Can private companies apply SAB 118? Earlier this month, the FASB released a Q&A confirming SAB 118 may be used by private companies. The Q&A explains that based upon the longstanding practice of private companies electing to apply SABs, the FASB staff would not object to private companies and not-for-profit entities applying SAB 118. If a private company or not-for-profit entity applies SAB 118, they would be in compliance with GAAP.

However, if a private company applies SAB 118, it should apply all relevant aspects of the SAB in its entirety including disclosures. The FASB staff also believes a private company applying SAB 118 should disclose its accounting policy of applying SAB 118.

Continued guidance likely

As issues and questions arise, additional guidance from regulatory bodies is highly likely. We recommend you consult with your Baker Tilly advisors to understand all of the implications for your organization.

For more information on the accounting implications of tax reform on 2017 financial reporting and beyond, or to learn how Baker Tilly professionals can help, contact our team.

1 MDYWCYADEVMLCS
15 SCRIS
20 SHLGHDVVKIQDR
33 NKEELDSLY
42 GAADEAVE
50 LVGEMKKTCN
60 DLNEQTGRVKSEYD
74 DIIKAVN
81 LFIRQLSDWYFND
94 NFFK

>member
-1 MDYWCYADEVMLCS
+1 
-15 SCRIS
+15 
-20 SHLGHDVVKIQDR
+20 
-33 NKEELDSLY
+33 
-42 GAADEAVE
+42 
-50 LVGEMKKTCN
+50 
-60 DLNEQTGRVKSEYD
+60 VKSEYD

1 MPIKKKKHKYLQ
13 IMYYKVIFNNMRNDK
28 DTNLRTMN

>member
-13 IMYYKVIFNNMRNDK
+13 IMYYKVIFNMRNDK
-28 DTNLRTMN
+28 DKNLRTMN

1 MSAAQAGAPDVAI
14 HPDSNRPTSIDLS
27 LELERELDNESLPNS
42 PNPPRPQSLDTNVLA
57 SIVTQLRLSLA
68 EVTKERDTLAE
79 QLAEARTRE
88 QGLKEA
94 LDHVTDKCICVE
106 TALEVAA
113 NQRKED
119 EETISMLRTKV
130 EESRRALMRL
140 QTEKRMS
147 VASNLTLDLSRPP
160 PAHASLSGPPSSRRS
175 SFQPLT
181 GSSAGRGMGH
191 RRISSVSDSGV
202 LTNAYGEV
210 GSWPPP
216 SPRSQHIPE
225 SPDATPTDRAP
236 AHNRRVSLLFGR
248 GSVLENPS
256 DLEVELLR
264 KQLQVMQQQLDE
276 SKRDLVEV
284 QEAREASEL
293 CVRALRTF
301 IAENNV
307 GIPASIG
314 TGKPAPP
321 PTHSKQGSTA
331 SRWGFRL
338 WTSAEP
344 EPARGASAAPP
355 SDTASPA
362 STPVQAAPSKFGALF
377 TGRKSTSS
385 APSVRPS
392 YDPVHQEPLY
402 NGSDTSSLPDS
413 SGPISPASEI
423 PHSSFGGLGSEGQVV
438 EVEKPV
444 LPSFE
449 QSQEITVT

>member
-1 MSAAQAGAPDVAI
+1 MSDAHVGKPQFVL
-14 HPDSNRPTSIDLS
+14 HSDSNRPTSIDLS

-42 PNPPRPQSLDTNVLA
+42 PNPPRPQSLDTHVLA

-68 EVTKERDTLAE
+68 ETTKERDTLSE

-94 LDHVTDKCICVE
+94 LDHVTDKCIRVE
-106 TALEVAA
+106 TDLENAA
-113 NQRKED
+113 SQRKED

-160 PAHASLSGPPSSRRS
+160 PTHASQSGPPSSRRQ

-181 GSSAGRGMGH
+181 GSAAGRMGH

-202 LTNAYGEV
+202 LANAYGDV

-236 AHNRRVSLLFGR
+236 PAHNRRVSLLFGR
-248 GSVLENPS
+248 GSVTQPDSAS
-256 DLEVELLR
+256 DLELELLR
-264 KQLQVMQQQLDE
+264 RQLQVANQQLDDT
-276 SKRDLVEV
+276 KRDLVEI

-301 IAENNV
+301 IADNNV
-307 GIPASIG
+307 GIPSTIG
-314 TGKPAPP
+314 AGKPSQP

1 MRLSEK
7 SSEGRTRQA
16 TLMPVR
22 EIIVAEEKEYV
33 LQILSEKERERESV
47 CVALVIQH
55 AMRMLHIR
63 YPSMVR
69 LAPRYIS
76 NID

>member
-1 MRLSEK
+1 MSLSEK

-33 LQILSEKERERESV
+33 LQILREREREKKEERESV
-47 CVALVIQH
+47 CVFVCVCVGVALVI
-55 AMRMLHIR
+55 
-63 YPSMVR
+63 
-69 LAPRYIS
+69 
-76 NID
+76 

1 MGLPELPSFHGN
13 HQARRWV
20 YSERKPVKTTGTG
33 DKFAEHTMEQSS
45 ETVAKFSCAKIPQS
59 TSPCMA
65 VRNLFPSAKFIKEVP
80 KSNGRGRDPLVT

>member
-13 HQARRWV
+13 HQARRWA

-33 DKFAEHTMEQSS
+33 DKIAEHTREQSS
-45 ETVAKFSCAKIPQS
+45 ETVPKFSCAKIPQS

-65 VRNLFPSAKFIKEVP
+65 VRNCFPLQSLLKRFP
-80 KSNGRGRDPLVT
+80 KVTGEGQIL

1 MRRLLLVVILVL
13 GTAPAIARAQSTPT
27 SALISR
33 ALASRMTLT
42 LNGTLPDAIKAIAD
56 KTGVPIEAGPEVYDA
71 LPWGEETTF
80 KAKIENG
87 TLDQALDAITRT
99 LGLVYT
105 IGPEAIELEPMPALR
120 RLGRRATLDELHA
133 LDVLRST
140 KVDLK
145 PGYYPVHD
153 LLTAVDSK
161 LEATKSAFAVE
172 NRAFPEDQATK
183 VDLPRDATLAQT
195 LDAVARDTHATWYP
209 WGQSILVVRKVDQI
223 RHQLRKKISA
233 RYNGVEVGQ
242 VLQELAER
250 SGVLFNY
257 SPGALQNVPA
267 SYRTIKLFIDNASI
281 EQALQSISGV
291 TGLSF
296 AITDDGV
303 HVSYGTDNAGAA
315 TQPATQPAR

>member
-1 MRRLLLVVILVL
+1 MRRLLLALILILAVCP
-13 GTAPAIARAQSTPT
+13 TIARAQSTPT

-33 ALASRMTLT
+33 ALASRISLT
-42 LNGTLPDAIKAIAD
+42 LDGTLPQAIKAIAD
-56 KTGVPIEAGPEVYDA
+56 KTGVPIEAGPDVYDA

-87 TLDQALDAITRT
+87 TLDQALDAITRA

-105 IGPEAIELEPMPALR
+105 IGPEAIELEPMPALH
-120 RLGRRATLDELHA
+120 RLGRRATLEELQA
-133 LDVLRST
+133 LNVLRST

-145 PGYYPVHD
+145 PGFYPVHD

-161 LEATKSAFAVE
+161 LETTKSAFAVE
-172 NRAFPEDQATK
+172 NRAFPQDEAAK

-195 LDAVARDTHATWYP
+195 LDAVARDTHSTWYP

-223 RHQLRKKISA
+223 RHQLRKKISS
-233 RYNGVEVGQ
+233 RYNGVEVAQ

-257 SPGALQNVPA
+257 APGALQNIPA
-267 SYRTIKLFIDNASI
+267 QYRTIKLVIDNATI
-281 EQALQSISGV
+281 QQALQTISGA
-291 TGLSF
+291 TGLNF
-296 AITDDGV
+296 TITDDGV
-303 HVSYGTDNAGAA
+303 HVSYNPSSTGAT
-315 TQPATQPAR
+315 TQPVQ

The information provided here is of a general nature and is not intended to address the specific circumstances of any individual or entity. In specific circumstances, the services of a professional should be sought. Tax information, if any, contained in this communication was not intended or written to be used by any person for the purpose of avoiding penalties, nor should such information be construed as an opinion upon which any person may rely.  The intended recipients of this communication and any attachments are not subject to any limitation on the disclosure of the tax treatment or tax structure of any transaction or matter that is the subject of this communication and any attachments.